With open source, the source code is available for access and customization. Government agencies can easily tailor open source applications to meet their specific needs and requirements and scale larger or smaller, all while enjoying complete ownership of their applications. The reuse of code and customization capabilities allow governments to be cost and time-efficient with their applications, offering services to constituents quickly and effectively. In addition, agencies can coordinate together and share the development and implementation of their IT solutions in a manner that ensures satisfaction of all regulatory requirements. Pooling means in this way allows for maximum efficiency in projects.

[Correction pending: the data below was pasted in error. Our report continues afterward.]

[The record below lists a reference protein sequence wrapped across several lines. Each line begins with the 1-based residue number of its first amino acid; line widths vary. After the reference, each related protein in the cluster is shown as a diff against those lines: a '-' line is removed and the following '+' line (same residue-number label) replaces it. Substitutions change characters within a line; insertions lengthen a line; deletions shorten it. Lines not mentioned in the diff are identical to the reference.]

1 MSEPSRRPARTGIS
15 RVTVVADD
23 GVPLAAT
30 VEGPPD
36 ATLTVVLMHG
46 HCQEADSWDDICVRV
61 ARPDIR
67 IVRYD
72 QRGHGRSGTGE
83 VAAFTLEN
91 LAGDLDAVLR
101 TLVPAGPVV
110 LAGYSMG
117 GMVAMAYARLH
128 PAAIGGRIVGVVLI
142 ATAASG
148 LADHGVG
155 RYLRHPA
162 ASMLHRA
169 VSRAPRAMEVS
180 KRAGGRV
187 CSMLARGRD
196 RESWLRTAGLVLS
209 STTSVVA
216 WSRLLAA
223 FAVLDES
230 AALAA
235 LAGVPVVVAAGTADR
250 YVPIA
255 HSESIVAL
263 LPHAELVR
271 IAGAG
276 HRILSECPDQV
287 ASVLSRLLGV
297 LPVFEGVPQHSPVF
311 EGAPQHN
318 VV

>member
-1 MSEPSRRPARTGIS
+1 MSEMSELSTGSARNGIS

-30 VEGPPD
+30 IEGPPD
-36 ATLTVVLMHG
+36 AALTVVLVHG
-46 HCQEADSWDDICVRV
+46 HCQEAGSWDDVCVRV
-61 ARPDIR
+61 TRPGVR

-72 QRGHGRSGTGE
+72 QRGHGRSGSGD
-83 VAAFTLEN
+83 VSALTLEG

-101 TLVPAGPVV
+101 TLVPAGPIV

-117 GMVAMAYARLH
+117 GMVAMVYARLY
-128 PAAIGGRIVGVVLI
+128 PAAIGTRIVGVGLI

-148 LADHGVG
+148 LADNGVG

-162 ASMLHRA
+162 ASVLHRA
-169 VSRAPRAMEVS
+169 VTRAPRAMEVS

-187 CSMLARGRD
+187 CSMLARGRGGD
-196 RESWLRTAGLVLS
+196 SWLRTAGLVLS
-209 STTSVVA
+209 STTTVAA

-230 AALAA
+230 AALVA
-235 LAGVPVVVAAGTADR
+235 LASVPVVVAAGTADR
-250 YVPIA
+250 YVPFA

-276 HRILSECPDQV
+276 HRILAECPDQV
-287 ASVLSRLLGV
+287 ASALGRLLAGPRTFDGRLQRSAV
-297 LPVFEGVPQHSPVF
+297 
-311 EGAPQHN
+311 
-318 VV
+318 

Despite its many benefits, local and state governments face a large hurdle in tapping into the potential of open source database management: awareness. Prospective organizations considering open source ask: Can I migrate seamlessly? Can I maintain regulatory compliance? Can I keep my data more secure? Can I save money, or scale adoption over time? The answer to all those questions is a resounding yes. Add in the benefit of shedding vendor lock-ins, and the potential to work towards a more open and transparent government, and there are very few – if any – reasons to not adopt open source for public sector data needs.
The author, Chris Sortzi, is Vice President, North America Public Sector at EDB.